July 13, 1863: The New York City draft riots begin.

The United States employed a national conscription system for the first time during the American Civil War via the Enrollment Act of 1863, which established a quota of troops from each congressional district. Commutation was possible - if a draftee could afford to pay $300. Already relations between the diverse groups populating New York City at the time were tense because of job competition, but particularly between poor white laborers and black workers. Now there was the fact that the affluent could pay their way out of the army, and the fact that many fresh, friendless immigrants had been wrangled by political machines into becoming citizens and voting without realizing that this made them eligible to be drafted (whereas black non-citizens were not). Anger over the draft and problems surrounding it and the war as a whole erupted in a four-day riot that ended with over a hundred dead.

Many of the rioters were Irish workers who competed with black workers for the same low wage jobs and, with the issuing of the Emancipation Proclamation in early 1863, feared further competition as freed slaves headed north, searching for work. Because of these deep-rooted concerns, anger initially directed at the government and conscription soon found a new target/scapegoat: the city’s free black population. On the first day of rioting, the Colored Orphan Asylum was looted and then burned to the ground; black homes and businesses were destroyed, along with buildings affiliated with Republicans and abolitionists. Interracial couples were also attacked, and over a hundred people were killed by furious mobs - one black man was attacked by several hundred people at once, then strung up high and set on fire. At this time, few soldiers were stationed in New York, having been sent south to repel invading Confederate forces. State militias were eventually called in to quell the violence, and it was quelled, but property damage reached several million dollars, and African-Americans subsequently fled the city or relocated out of their mixed race neighborhoods.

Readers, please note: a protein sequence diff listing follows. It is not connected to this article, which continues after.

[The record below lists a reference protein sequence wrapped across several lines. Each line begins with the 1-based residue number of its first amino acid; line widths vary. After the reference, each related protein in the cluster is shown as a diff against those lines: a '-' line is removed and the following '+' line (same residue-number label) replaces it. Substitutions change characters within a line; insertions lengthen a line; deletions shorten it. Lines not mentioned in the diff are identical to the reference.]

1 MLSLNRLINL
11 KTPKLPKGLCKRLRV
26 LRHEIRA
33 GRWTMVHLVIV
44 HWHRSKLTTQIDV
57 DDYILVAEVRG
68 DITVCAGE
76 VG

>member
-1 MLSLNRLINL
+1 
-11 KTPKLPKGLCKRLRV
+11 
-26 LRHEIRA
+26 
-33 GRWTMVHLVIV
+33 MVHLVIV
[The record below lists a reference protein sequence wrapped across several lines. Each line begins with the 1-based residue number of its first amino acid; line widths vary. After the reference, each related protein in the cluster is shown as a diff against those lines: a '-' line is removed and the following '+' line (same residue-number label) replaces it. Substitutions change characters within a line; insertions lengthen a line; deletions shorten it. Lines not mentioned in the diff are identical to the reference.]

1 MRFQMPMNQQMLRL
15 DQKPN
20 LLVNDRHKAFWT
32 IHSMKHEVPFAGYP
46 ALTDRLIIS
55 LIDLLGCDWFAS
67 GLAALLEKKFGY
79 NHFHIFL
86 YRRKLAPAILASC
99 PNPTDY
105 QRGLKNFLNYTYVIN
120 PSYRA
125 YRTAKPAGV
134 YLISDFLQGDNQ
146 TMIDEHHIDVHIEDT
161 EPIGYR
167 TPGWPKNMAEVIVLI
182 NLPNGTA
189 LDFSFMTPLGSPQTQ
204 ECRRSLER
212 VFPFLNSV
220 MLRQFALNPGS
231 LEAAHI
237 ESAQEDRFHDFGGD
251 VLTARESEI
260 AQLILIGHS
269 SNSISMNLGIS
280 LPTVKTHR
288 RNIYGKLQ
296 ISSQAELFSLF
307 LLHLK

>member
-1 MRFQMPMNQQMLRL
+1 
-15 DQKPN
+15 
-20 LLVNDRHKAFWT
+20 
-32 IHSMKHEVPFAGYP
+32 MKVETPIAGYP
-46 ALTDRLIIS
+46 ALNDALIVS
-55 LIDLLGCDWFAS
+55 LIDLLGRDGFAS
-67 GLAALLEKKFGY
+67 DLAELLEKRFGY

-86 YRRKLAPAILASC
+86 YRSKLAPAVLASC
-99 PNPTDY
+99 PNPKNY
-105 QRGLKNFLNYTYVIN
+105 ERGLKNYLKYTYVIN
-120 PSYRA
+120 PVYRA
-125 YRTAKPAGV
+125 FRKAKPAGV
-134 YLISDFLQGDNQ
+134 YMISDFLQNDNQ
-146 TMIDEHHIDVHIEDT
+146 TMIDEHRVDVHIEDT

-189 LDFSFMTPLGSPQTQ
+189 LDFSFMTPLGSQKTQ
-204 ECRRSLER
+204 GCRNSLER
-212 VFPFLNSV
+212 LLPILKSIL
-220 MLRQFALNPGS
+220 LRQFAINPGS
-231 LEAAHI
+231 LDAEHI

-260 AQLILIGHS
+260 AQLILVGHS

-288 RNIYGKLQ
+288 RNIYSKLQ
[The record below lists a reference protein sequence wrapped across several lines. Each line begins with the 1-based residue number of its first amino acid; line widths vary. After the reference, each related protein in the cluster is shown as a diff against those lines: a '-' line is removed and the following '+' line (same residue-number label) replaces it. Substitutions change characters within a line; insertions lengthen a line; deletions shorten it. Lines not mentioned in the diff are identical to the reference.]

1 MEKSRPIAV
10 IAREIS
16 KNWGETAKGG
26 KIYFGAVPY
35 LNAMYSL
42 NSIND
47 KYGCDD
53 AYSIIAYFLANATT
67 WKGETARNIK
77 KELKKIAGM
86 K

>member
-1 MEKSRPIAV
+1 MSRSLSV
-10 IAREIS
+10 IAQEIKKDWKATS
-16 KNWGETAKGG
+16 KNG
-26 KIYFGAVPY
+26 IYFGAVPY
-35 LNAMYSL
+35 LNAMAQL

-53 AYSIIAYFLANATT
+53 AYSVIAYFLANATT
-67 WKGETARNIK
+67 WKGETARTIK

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    When people say “what about the Irish” I just laugh.
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